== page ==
Several modalities of endotherapy are available, such as injection therapy, coagulation therapy, hemostatic clips, argon plasma coagulator, and combination therapy. Injection therapy is performed with epinephrine in a 1:10,000 dilution or with absolute alcohol. Thermal endotherapy is performed with a heater probe, bipolar circumactive probe, or gold probe.

Surgical Therapy For Gastric Ulcer

Surgical therapy relies on acid reduction with vagotomy. Although vagotomy may be unnecessary, truncal or selective vagotomy is performed routinely. Indications for surgical intervention include life-threatening hemorrhage that cannot be controlled with medical management alone, ulcer perforation, gastric outlet obstruction and giant gastric ulcer. Distal gastrectomy with Billroth I (gastroduodenostomy) or Billroth II (gastrojejunostomy) is the preferred procedure for these complications.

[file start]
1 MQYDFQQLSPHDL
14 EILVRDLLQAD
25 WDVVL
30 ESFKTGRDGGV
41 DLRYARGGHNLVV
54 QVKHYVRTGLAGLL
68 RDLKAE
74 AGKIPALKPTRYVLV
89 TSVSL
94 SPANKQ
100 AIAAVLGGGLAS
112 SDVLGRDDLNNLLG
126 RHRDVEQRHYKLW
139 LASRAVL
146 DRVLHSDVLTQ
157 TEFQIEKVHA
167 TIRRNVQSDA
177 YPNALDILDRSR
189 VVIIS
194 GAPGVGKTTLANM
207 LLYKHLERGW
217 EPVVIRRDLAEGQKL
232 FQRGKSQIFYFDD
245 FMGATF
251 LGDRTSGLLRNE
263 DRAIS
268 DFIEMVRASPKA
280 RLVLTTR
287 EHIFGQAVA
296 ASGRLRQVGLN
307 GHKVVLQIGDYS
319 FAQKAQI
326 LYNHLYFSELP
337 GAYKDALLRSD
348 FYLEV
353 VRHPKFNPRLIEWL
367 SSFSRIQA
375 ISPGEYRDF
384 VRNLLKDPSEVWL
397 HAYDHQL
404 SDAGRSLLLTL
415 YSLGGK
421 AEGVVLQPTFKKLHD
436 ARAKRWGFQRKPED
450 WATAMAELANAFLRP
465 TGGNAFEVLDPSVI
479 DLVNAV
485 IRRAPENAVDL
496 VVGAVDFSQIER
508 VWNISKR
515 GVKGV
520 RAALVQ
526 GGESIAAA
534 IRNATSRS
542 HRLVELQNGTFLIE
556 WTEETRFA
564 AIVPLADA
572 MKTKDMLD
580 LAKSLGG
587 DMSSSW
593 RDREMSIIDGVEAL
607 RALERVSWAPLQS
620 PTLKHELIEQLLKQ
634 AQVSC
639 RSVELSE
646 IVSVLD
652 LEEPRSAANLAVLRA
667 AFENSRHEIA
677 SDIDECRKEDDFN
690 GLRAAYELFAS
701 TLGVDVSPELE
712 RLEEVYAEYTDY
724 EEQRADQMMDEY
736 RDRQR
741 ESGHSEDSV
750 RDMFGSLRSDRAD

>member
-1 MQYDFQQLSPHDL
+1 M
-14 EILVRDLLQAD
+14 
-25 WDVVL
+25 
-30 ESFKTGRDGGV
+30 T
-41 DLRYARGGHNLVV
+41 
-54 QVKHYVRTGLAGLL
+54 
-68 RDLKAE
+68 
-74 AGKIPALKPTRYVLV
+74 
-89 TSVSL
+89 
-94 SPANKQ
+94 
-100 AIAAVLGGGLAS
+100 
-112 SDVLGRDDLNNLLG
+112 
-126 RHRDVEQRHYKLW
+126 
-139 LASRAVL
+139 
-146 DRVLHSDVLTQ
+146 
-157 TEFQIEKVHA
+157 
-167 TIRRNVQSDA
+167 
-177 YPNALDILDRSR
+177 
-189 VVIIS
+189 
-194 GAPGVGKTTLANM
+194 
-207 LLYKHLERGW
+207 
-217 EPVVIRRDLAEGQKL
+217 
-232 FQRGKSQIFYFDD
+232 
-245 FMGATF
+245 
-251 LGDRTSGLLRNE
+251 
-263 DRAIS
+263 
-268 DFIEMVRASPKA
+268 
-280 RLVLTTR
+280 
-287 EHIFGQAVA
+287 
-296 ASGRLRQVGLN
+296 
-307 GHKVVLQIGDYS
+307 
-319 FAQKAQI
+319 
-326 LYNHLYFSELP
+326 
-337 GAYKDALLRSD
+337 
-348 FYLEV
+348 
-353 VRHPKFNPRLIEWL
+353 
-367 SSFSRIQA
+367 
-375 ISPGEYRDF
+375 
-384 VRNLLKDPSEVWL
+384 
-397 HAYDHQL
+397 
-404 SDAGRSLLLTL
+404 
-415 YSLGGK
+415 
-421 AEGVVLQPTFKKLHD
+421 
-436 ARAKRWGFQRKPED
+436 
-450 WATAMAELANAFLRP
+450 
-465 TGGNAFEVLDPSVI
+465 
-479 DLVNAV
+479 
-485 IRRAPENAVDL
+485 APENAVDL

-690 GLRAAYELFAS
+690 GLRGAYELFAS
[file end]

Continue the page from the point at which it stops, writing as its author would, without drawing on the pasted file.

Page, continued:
GERD Laparoscopic fundoplication is the preferred surgical treatment for GERD. Laparoscopic fundoplication is performed under general endotracheal anesthesia. Five small (5- to 10-mm) incisions are used. The fundus of the stomach is wrapped around the esophagus to create a new valve at the level of the gastroesophageal junction.

Conclusion - GERD and Gastric Ulcer Treatment

In enlisting the causes for both GERD and gastric ulcer disease, medical literature often overlooks the role of stress played in the genesis of such ulcers. Albeit the focus is currently on either H Pylori or NSAIDS induced gastritis, one cannot help but point out that our current ‘rat – race’, fast paced, junk food eating population has no time to relax.
Therefore Nexium may soon overtake over the counter sales of even multivitamin preparations as long as stress related GERD and Gastric Ulcer rule our times.

Gastrointestinal System


Articles View Hits